Sunday metaphotoblogging: Wet plate collodion class

by Chris Bertram on November 24, 2019

Wet plate collodion workshop!

I spent yesterday at a wet-plate collodion workshop. Wet-plate collodion was the process invented by sculptor Frederick Scott Archer in 1851 and, though it became obsolete very quickly, was widely used in the United States to produced cheap tintypes, including during the civil war, and by Julia Margaret Cameron. It was quite a thing to do. First we had to clean our 8×10” plates meticulously using a mix of chalk dust and alcohol and then we practised balancing and moving a marble on the plate so that we’d be ready to spread the collodion suspension acrosse the surface evenly (you tip a pool into the centre and then move it around to coat the plate without going back on yourself). Then the plate gets dipped in a silver compound to make it sensitive and it gets put into a plate holder for a view camera. The view camera (a big beast) is set up and once you are ready to expose the plate you pull on a sheet that blocks the light whilst covering the lens with something (as a makeshift shutter) and then expose for the appropriate length of time. Conditions were poor – overcast, rainy and cold – bad for the chemicals and bad for a process that relies on high levels of UV light, so my portrait (of another class member) here took 35 seconds. And then it is back into the darkroom, pouring on the developer, waiting for the image to appear and then fixing it and washing it (and hoping the delicate emulsion doesn’t just run off down the plughole). It is a direct positive process, but actually you can see the image as positive or negative depending on whether you have a black or white background behind the plate. Great fun! I’ve heard it said that there are more photographs now taken every 5 seconds than during the entire 19th century: I can see why.

{ 9 comments }

1

john 11.24.19 at 1:15 pm

Thank you. A pleasure to see a non-digital photograph.

2

Alan White 11.24.19 at 5:07 pm

Fascinating. Thanks so much for describing the process.

3

J-D 11.24.19 at 8:47 pm

In ‘The Wonderful Story Of Henry Sugar’, by Roald Dahl, collodion was used to seal somebody’s eyelids shut temporarily. I read that story long ago and never thought about what collodion might be, but for some reason I remembered the word. I don’t think I’d ever seen it anywhere else until I read this. So you got me to look up what collodion is.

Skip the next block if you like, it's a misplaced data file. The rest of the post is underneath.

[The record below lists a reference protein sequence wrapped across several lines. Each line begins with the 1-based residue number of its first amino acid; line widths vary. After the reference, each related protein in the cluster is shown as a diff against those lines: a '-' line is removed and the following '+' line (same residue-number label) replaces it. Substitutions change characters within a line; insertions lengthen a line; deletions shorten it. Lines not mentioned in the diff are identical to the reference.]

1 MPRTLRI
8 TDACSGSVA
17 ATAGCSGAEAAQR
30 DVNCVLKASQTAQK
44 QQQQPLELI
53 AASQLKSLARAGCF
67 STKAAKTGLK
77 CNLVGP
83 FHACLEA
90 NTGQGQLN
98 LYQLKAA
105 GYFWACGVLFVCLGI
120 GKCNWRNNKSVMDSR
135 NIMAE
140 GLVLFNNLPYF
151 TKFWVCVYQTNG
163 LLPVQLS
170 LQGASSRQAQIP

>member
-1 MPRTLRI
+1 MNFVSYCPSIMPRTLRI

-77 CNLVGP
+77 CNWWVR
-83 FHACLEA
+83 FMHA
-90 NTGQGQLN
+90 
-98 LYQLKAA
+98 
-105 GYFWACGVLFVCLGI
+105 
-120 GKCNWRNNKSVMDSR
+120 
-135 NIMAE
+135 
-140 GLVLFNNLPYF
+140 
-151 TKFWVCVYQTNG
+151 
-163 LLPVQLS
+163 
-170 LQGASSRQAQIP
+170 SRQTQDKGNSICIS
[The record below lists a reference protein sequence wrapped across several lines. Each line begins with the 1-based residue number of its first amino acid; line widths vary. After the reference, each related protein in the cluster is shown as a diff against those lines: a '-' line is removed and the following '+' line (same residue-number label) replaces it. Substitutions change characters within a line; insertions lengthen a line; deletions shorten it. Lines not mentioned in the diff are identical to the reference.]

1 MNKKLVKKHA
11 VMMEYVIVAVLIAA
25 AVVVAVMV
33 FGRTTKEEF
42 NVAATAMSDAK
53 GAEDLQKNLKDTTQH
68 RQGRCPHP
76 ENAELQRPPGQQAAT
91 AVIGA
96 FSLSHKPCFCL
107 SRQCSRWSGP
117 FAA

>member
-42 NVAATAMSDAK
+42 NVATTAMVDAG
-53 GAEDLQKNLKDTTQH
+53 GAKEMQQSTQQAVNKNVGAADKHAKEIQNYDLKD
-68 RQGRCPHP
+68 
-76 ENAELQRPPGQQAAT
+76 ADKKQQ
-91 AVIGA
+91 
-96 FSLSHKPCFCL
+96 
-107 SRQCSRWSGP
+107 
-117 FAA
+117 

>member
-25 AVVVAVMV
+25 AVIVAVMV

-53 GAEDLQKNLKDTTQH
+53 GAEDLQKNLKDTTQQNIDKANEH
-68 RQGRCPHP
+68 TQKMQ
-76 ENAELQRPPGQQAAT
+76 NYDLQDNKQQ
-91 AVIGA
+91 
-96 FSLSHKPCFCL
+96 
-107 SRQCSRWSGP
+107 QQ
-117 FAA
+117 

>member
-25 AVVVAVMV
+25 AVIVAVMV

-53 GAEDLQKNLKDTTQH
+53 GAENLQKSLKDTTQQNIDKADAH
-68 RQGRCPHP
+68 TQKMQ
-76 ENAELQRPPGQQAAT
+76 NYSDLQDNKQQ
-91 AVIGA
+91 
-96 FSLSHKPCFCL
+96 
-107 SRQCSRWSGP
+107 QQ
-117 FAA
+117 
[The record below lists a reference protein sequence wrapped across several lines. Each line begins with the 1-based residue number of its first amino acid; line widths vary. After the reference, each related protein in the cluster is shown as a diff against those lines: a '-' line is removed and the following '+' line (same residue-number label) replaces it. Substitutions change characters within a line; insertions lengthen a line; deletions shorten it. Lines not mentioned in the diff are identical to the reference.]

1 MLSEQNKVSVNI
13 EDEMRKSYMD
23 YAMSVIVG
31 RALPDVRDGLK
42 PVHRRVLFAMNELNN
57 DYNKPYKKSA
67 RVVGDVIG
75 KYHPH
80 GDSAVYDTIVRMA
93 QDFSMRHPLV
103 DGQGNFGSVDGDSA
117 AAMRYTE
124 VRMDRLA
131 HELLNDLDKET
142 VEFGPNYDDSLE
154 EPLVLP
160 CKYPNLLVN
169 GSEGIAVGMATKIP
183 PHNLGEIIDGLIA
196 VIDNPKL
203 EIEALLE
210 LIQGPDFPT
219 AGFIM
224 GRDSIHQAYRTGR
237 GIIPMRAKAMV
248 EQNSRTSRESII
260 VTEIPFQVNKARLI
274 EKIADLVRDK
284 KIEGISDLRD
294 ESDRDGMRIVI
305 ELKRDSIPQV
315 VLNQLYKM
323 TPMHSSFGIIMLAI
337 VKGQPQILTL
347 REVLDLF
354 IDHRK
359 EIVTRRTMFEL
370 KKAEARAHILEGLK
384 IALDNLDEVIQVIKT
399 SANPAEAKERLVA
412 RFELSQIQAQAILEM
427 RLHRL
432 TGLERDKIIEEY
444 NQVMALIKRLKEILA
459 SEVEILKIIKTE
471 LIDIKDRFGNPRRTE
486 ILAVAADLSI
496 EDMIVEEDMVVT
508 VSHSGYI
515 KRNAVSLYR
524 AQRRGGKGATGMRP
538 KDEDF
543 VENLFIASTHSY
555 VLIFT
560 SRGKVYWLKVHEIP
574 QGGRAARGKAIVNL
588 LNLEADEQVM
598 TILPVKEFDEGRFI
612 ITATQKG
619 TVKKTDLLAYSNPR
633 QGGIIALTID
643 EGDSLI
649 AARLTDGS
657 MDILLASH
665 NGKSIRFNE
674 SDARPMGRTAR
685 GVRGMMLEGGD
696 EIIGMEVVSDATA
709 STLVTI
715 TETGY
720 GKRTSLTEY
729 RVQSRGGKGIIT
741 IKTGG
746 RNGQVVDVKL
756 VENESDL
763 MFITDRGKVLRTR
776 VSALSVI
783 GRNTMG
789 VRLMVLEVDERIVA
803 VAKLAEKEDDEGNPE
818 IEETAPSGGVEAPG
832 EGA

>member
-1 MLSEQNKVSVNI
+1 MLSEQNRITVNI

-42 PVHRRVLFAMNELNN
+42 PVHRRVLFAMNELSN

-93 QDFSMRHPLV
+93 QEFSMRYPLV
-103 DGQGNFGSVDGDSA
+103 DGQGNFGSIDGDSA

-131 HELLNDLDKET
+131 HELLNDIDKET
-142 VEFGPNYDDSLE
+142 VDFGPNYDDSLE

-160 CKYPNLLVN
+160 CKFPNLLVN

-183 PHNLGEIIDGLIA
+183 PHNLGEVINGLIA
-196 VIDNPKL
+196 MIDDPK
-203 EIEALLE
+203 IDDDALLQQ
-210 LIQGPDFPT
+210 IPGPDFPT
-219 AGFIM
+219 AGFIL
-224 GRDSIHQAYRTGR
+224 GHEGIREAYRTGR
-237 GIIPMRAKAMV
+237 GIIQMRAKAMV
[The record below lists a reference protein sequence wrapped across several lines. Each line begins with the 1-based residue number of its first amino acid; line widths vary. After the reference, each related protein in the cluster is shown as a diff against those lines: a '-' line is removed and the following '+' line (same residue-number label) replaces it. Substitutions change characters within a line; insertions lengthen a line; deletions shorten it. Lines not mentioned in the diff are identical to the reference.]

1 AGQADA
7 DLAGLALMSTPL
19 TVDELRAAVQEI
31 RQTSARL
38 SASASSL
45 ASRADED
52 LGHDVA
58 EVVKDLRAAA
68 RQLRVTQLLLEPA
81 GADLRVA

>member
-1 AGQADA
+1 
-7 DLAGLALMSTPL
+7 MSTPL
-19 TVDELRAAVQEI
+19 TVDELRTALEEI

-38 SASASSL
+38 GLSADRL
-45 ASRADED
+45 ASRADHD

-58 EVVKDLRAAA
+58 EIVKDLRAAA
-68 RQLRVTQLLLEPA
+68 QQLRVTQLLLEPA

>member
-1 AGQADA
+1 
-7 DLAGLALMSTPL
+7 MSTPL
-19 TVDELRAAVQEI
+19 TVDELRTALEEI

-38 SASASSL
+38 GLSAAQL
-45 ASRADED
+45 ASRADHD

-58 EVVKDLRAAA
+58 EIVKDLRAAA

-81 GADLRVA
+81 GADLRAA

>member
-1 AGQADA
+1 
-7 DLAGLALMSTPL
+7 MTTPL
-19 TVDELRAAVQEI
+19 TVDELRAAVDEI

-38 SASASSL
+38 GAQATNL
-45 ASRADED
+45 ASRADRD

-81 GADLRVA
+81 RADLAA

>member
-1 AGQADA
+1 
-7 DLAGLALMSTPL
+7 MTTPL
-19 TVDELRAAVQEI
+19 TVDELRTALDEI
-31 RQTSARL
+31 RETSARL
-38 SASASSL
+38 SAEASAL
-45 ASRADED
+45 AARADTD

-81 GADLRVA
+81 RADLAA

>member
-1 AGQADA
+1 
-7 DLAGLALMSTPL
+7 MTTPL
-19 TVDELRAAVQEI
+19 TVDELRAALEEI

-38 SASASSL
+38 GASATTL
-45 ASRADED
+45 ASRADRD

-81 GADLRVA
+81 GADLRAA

I’ve heard it said that there are more photographs now taken every 5 seconds than during the entire 19th century

I just watched a short film in which somebody got dumped at a fast-food restaurant and just stayed there for the next week. I completely failed to foresee what would happen next, and yet as soon as it happened it seemed almost inevitable. I don’t suppose it would have happened in the 19th century, but perhaps there would have been some kind of 19th-century analogue? I wonder.

4

Matt L 11.24.19 at 9:21 pm

Thanks for the post! Its great to know you can still take a class on obsolete nineteenth century photographic techniques!

5

DCA 11.24.19 at 9:56 pm

Very cool. But “became obsolete very quickly” is perhaps misleading: the wet-plate process was the dominant method until the late 1870’s, at least in the US: Robert Taft’s Photography and the American Scene notes that at the 1876 Centennial Exhibition in Philadephia wet plates were most of what was shown, the only competition being daguerrotypes. So all the Civil War photos, and the pioneering photography of Yosemite and Yellowstone, was done by this process, with wagons (or packhorses) carrying everything, and developing done in a tent.
Kind of amazing.

6

Dr. Hilarius 11.25.19 at 3:15 am

That looks great for a first attempt. There is a huge resurgence of interest in older photographic methods, particularly by artists who want an a unique image. Your mention of temperature and light reminded me of an account by an early photographer of the American West, struggling to develop plates in winter snow. Photography as an extreme sport.

7

ph 11.25.19 at 3:28 am

Good for you! The effects are magical and have their own beauty. Many thanks.

8

bad Jim 11.25.19 at 7:22 am

It’s always fun to learn how things were originally done, before they’d been packaged into things you could do at home. The preparation of the film is nothing like anything I’ve experienced, winding spools into a Brownie or a Rolleiflex or a Pentax, but the darkroom wetwork sounds familiar. For all the times I soaked my fingers in developers and fixers, I can easily recall the smells, but not wondering much about how, in detail, it worked. My father and brothers fussed about film and papers but not about chemicals.

The point, however, has always been about getting the best possible picture. Back when chemistry was involved and black and white was acceptable, the photographer was exceptional and, because of the effort involved, images were privileged. Not as much of course as sketches, woodcuts, engravings or paintings, requiring less effort, but still not negligible.

The problem with my scenic beach town is that the coast faces south, so that at noon those posed with the ocean as background have their faces in shadow. Our hills, covered in distinctive chapparal, are to my mind more varied and photogenic than the featureless ocean, and the varieties of lighting offered by those angles more flattering, but the point of a selfie is less portraiture than reporting.

9

anon 11.26.19 at 12:44 am

Oh wow! Thanks for posting that.

You might also enjoy a printmaking class using carved wooden blocks. Back to basics indeed. Lots of fun. And messy in a different way than collodion.

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